Starting a family book club is as easy as choosing your first book—which, for some of us, isn’t all that easy. Balancing a range of ages, interests, and time commitments can be a challenge. If you have non-readers, someone has to make time for readalouds in order for everyone to participate. Finding books that appeal to a teenager and a preschooler may be a challenge. Like any homeschool project, you’ll want to tweak and adjust your book club to make it work for your particular family.

If you’re new to literary analysis, downloading a reading guide for the book you’re reading can help you steer your conversation—though after a book club or two, you’ll probably be pretty good at coming up with your own questions. Set a different family member up as moderator for each meeting—everybody should get a turn. Kids may like to have a list of questions to work from or they may want to come up with their own list, so chat with your moderator in advance and come up with a plan together. The moderator may have ideas about what kind of food or drink to serve or about an activity to go with the book, or you may want to ask someone else to come up with the food and activity ideas. (An activity can be a great way to keep the conversation going because sometimes people just find it easier to talk when their hands are busy.) There’s really no wrong way to do it.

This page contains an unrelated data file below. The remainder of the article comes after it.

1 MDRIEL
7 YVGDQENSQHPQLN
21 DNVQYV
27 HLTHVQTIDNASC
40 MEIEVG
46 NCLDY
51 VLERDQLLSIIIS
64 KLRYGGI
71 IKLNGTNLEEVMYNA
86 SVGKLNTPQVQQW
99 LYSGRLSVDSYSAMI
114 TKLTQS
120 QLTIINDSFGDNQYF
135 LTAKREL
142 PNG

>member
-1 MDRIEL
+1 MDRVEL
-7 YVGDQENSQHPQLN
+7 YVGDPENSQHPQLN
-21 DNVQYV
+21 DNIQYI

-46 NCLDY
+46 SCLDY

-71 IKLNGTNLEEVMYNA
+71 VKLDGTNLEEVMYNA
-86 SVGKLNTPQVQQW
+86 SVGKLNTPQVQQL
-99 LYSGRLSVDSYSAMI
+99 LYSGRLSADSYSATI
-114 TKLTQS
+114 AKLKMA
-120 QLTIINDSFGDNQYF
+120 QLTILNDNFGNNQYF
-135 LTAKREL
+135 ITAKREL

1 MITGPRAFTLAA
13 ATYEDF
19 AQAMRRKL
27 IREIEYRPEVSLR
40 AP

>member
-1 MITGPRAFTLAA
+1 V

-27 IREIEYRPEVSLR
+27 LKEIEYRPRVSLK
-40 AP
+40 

The key to a successful book club is to keep pushing each other. “Did you like the book?” is an interesting question, but “What did you like about this book?” is a much more interesting one. Read passages you like aloud to each other. Say “This part just didn’t make sense to me. What did you think about it?” Talk about the plot: What happens in the book? Is it logical? Where it’s not logical, are you willing to cut the author some slack? Talk about the characters. Do any of them change over the course of the story? Does your perception of them change? Which characters are the most interesting? Which characters are likable? Which aren’t? Does their likability correspond with whether the characters are good or bad? Talk about the language the author uses. Why does she use one word to describe something and not another word? What does she include that you think is unnecessary? What does she leave out that you really want to know? Read the first paragraph together out loud. Did the book end up where you thought it would after reading that first paragraph?